As LinkedIn works to connect all the world’s professionals, CEO Jeff Weiner is increasingly setting his sights on a bigger vision—to create economic opportunity for every member of the global workforce. Since Asia accounts for a large portion of that workforce and a rising share of global economic activity, its importance for the professional network is bound to grow.
At Techonomy 2014, Weiner envisioned LinkedIn as a platform that connects all the world’s workers, companies, and educational institutions. This is not an impossible dream. LinkedIn already has more than 364 million registered members globally. Many use the service actively to establish their professional identify, find opportunities, and engage with professional content.
Yet with 68 million members in Asia, LinkedIn’s presence there is relatively small, especially considering the region’s vast population and rising centrality for the global economy. While the professional network includes more than half the world’s knowledge workers, less than a third of those in Asia are members.
LinkedIn’s user base is growing quickly in some parts of Asia. It has over 13 million members in Southeast Asia, more than double what it had there in mid-2013. It also includes more than 30 million in India, up from 20 million just two years ago.
China has been harder. Back in 2013, the professional network had only 3 million Chinese users, less than Australia at that time. It had not yet opened a China office or released a Chinese version of the network, despite having already localized to Korea, Japan, Indonesia, Malaysia, and the Philippines.
In 2014, LinkedIn started making aggressive moves into China. It launched in Chinese and inked deals with two prominent Chinese venture firms, both with connections crucial for navigating China’s tricky regulatory environment. Unlike other American tech giants like Google and Twitter, LinkedIn also decided to accede to government censorship requirements.
On account of these measures, LinkedIn’s user base in China grew to roughly 8 million in 2015. But in a speech at a tech conference hosted by Morgan Stanley in 2014, Weiner estimated China still has roughly 140 million professionals and students. And as 250 million rural Chinese migrate to cities in the next decade, the urban workforce may continue to grow.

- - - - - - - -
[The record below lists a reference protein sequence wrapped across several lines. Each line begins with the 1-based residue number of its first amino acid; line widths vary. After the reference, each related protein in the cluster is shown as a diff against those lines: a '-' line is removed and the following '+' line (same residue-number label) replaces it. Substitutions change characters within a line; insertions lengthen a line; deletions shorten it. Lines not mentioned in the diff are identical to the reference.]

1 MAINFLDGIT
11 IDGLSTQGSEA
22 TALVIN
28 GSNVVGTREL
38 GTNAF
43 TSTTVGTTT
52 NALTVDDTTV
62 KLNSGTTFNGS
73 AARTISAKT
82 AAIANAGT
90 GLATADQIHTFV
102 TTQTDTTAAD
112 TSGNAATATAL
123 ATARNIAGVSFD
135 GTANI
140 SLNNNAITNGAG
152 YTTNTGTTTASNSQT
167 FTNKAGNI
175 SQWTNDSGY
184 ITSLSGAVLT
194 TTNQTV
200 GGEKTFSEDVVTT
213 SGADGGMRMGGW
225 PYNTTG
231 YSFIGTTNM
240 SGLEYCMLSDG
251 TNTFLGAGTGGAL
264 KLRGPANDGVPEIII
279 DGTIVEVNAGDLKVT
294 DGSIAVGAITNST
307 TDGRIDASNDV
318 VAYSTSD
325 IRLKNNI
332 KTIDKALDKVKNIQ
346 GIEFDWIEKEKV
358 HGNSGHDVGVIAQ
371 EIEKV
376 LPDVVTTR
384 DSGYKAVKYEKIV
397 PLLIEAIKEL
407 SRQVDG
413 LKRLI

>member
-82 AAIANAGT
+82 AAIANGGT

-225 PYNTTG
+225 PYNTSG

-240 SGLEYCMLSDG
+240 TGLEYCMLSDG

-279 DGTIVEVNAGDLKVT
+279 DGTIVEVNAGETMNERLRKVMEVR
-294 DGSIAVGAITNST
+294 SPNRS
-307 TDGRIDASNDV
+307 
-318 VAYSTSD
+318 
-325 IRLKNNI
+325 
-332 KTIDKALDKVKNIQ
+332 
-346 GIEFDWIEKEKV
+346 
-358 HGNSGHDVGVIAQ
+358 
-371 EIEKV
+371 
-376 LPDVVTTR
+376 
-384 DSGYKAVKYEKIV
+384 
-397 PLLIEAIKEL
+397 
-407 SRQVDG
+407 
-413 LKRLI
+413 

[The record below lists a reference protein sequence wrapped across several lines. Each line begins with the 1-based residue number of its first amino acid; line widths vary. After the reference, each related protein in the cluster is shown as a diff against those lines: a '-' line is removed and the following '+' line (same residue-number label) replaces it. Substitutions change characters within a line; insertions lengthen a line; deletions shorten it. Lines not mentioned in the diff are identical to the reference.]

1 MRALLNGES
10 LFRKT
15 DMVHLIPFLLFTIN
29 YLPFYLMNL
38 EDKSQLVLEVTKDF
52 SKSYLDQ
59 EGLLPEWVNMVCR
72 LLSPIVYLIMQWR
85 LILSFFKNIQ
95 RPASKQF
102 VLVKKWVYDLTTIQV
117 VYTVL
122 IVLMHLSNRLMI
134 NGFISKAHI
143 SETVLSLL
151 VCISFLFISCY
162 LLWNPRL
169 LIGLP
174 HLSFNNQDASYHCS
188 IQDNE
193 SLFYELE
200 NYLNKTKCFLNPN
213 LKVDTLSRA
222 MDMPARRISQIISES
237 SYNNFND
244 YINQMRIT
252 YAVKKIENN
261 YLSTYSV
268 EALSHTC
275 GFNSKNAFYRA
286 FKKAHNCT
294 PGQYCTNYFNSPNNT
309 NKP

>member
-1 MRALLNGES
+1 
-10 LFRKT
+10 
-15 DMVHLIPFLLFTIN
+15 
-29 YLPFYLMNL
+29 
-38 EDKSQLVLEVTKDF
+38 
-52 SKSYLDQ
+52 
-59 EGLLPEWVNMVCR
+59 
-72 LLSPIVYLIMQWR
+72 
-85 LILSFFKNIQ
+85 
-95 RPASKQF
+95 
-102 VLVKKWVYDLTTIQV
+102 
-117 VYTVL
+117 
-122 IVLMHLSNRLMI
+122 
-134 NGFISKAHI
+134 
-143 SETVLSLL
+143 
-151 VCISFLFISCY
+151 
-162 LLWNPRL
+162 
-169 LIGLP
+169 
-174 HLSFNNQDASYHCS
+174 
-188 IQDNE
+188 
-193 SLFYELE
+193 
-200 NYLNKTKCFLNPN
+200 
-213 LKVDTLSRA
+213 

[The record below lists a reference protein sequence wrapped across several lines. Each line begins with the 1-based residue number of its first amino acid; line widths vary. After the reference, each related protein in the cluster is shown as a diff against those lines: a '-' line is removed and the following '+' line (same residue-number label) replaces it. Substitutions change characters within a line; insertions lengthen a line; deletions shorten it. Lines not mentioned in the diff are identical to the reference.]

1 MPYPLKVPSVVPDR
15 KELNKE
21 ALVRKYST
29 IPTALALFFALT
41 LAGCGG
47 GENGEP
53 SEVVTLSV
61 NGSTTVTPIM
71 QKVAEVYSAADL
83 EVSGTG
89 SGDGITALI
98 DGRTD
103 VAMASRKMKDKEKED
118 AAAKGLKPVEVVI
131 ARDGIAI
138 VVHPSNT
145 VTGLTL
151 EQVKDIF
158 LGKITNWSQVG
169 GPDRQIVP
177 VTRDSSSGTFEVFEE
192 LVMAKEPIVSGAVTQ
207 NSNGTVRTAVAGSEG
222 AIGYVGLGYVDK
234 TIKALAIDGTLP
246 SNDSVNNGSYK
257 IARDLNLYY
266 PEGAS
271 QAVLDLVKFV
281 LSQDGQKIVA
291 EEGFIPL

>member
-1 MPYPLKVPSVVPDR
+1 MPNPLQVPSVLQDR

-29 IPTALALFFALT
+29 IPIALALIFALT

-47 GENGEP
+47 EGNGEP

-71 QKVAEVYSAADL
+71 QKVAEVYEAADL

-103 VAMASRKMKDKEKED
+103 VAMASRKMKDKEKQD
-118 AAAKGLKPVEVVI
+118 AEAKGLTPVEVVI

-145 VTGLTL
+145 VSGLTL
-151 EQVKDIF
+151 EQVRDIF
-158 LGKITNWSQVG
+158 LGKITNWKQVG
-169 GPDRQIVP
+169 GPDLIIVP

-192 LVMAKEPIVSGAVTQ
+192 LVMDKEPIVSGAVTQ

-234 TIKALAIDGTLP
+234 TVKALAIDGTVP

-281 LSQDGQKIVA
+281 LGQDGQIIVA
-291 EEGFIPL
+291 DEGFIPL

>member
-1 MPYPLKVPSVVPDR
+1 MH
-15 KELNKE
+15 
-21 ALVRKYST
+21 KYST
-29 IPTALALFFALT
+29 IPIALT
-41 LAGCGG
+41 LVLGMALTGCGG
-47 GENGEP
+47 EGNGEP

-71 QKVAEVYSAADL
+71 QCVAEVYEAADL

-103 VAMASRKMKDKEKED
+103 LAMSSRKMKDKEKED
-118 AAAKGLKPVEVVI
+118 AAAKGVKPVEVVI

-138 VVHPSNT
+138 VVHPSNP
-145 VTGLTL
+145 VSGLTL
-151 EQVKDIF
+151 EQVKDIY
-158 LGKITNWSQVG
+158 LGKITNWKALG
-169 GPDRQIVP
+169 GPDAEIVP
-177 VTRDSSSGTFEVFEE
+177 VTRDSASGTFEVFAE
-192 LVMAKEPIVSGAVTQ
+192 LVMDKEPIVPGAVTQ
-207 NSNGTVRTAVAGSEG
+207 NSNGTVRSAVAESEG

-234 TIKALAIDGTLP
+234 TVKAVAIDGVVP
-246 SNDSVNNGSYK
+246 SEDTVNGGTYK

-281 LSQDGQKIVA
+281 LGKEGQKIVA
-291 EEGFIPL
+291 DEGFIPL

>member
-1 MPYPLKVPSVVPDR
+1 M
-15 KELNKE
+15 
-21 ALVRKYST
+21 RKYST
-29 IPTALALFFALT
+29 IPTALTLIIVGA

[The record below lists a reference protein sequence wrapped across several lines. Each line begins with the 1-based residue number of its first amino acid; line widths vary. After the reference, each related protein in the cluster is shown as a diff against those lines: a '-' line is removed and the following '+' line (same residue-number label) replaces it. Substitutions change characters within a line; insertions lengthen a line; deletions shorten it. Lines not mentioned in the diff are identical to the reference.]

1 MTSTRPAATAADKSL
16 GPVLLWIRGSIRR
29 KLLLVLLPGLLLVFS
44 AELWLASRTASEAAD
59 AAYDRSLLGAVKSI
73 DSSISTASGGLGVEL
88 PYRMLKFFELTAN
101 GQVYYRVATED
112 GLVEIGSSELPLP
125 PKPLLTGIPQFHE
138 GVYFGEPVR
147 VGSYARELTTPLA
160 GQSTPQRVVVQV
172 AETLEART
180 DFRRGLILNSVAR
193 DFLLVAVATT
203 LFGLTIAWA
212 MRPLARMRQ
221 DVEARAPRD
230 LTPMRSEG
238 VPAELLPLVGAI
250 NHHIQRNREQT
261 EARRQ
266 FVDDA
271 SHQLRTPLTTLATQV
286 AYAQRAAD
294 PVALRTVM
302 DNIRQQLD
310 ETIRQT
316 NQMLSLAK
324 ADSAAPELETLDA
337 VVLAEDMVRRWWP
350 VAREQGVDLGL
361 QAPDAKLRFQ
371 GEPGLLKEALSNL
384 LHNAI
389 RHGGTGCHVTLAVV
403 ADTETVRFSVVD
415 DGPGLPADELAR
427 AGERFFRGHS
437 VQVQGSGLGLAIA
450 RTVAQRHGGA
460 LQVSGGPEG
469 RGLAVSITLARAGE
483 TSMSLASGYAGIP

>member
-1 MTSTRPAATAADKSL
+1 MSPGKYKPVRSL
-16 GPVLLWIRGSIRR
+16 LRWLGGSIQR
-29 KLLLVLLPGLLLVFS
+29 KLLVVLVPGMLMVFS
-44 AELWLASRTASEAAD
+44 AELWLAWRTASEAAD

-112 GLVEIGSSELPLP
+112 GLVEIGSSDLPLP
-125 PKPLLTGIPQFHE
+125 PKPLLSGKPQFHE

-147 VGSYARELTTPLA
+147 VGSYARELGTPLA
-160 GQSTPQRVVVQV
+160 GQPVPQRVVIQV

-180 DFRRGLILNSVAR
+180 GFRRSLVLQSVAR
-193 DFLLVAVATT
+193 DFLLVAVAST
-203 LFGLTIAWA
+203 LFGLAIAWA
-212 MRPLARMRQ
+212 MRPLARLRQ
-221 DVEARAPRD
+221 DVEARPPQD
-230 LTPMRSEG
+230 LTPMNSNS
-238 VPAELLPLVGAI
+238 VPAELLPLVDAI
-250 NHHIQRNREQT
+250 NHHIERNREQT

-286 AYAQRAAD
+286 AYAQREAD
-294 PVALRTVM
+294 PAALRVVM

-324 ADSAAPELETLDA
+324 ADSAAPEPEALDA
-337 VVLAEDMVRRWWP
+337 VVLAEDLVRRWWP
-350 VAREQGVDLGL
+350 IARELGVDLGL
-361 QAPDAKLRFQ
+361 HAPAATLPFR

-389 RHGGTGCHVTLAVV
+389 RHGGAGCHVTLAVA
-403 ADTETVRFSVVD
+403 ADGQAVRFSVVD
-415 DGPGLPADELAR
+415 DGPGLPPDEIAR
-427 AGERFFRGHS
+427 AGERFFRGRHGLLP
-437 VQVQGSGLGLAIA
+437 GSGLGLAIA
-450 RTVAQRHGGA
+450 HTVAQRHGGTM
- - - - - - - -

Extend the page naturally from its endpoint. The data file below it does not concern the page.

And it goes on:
The good news for LinkedIn is that China’s emerging middle class is hungry to connect with global professionals, companies and educational institutions. In Japan, where self-promotion and job-hopping are culturally discouraged, LinkedIn may face greater friction. Today, it only has a little over a million Japanese users, despite early efforts to localize to the country.
Curiously, many Japanese professionals are more likely to use Facebook for professional networking than LinkedIn. In a March 2015 LinkedIn post, an American entrepreneur in Japan wrote that Facebook gives Japanese professionals a greater opportunity to build personal connections as they network, which is important in their business culture. It also allows them to share their achievements discreetly and indirectly, such as through photos of work events.
The same holds true in South Korea. “Facebook is still Korea’s default business networking tool,” says Nathan Millard, CEO of G3 Partners, a tech-focused PR firm based in Seoul. “Koreans are gradually getting onto LinkedIn, but it’s happening slowly.”
In Southeast Asia, LinkedIn is faring well in most markets, but has yet to crack the million-user mark in Vietnam. Having used LinkedIn’s premium products for several sales and recruiting projects in the country, I’ve noticed decent uptake among Vietnamese professionals working at foreign companies, and those with foreign education. But very few professionals with primarily local experience, on the other hard, are on LinkedIn.
Similar circumstances prevail in many of Asia’s emerging markets, where LinkedIn’s membership skews heavily towards internationally-minded professionals. In such markets, LinkedIn is still valuable for high-level prospecting, executive recruitment, and advertising to professional audiences. For hiring non-executive staff in Vietnam, however, I’m much more likely to turn to local jobs sites like Vietnamworks and ITviec.
Could LinkedIn eventually emerge as a tool for the entire global workforce, from factory workers and taxi drivers to lawyers and entrepreneurs? Could it open doors for students at vocational schools in emerging markets, just as it does for graduates from four-year universities in the developed world? Weiner has a bracing vision, but given that Asia’s population exceeds 4.4 billion, let’s just say that the opportunities there for LinkedIn remain vast.